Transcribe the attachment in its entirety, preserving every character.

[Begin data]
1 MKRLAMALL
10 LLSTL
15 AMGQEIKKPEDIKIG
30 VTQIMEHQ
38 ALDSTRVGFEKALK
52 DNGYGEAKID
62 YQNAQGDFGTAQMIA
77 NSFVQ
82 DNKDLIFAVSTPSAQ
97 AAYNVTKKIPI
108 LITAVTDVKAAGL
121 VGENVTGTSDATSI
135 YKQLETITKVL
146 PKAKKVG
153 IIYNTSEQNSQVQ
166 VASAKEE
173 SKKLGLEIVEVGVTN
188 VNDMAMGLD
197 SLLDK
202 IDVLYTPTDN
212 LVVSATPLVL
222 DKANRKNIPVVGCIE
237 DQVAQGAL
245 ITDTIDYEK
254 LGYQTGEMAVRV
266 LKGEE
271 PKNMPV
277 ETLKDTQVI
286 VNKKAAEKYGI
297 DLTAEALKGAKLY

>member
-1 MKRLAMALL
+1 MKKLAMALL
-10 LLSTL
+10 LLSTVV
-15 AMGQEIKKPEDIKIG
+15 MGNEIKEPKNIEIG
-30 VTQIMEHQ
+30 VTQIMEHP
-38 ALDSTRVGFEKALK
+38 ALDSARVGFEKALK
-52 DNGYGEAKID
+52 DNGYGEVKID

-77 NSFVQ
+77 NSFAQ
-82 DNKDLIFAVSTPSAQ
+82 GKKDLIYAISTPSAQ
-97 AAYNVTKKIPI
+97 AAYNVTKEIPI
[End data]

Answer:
1 MKRLAMALL
10 LLSTL
15 AMGQEIKKPEDIKIG
30 VTQIMEHQ
38 ALDSTRVGFEKALK
52 DNGYGEAKID
62 YQNAQGDFGTAQMIA
77 NSFVQ
82 DNKDLIFAVSTPSAQ
97 AAYNVTKKIPI
108 LITAVTDVKAAGL
121 VGENVTGTSDATSI
135 YKQLETITKVL
146 PKAKKVG
153 IIYNTSEQNSQVQ
166 VASAKEE
173 SKKLGLEIVEVGVTN
188 VNDMAMGLD
197 SLLDK
202 IDVLYTPTDN
212 LVVSATPLVL
222 DKANRKNIPVVGCIE
237 DQVAQGAL
245 ITDTIDYEK
254 LGYQTGEMAVRV
266 LKGEE
271 PKNMPV
277 ETLKDTQVI
286 VNKKAAEKYGI
297 DLTAEALKGAKLY

>member
-1 MKRLAMALL
+1 MKKLAMALL
-10 LLSTL
+10 LLSTVV
-15 AMGQEIKKPEDIKIG
+15 MGNEIKEPKNIEIG
-30 VTQIMEHQ
+30 VTQIMEHP
-38 ALDSTRVGFEKALK
+38 ALDSARVGFEKALK
-52 DNGYGEAKID
+52 DNGYGEVKID

-77 NSFVQ
+77 NSFAQ
-82 DNKDLIFAVSTPSAQ
+82 GKKDLIYAISTPSAQ
-97 AAYNVTKKIPI
+97 AAYNVTKEIPI